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Title: Investigation of the central molecular events that maintain persistent inflammatory pain states
Author: Wong, Yuk Ming
ISNI:       0000 0004 2668 7656
Awarding Body: University of London
Current Institution: University College London (University of London)
Date of Award: 2007
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Noxious stimulation of the periphery leads to long-term changes in the excitability of dorsal horn neurons of the spinal cord. In the spinal cord the increased excitability of dorsal horn neurons requires the activation of a subset of superficial dorsal horn projection neurons that express the NK1 receptor. These lamina I neurons are crucial for the initiation and maintenance of persistent pain states and are the origin of a spino-bulbo-spinal loop that drives descending spinal facilitation, in part, via serotonergic axons. In many areas of the central nervous system some aspects of synaptic plasticity are thought to be controlled by the immediate early gene and transcription factor zif268 (also known as Egr-1, Krox-24 and NGF1-A). In the hippocampus, for example, zif268 is necessary for both late-LTP (long-term potentiation) and learning and memory. In the spinal cord, the expression of zif268 is activity dependant and associated with the induction of LTP in the dorsal horn. Here, I have shown that peripheral inflammation of the hindpaw with Complete Freund's Adjuvant (CFA) increased zif268 expression in dorsal horn neurons and was necessary for the development and maintenance of the inflammatory pain state. In addition, descending serotonergic pathways and lamina I projection neurons modulate spinal c-fos and zif268 expression following peripheral inflammation. Depletion of spinal serotonin increased c-fos expression without affecting zif268 expression in the dorsal horn following peripheral inflammation. However, in contrast, the ablation of lamina I NK1 expressing neurons in the dorsal horn that project to the brainstem significantly decreased spinal zif268 expression. The glucocorticoid receptor (GR) and serum- and glucocorticoid inducible kinase 1 (SGK1) are involved in synaptic plasticity and are potential downstream targets of zif268. I investigated the behavioural role of spinal GR following peripheral inflammation and the consequence of altering zif268 levels on GR and SGK1 expression in the dorsal horn. Using an antisense approach I show that both SGK1 and GR expression are regulated by zif268. I also demonstrated that GR expression in the dorsal horn was crucial for the maintenance of inflammatory pain states. While GR expression was positively regulated, SGK1 was negatively regulated by zif268 during the early stages of peripheral inflammation. In conclusion, these results indicate that zif268 dependent gene regulation in the dorsal horn is pivotal to the maintenance of inflammatory pain states and offer potential new targets for the development of future analgesic drugs.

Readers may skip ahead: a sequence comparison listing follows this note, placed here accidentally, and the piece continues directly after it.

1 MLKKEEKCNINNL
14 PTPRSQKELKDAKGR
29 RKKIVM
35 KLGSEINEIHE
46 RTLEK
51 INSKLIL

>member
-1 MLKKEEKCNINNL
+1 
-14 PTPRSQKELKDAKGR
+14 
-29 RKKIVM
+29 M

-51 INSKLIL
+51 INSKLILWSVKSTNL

Supervisor: Not available Sponsor: Not available
Qualification Name: Thesis (Ph.D.) Qualification Level: Doctoral
EThOS ID:  DOI: Not available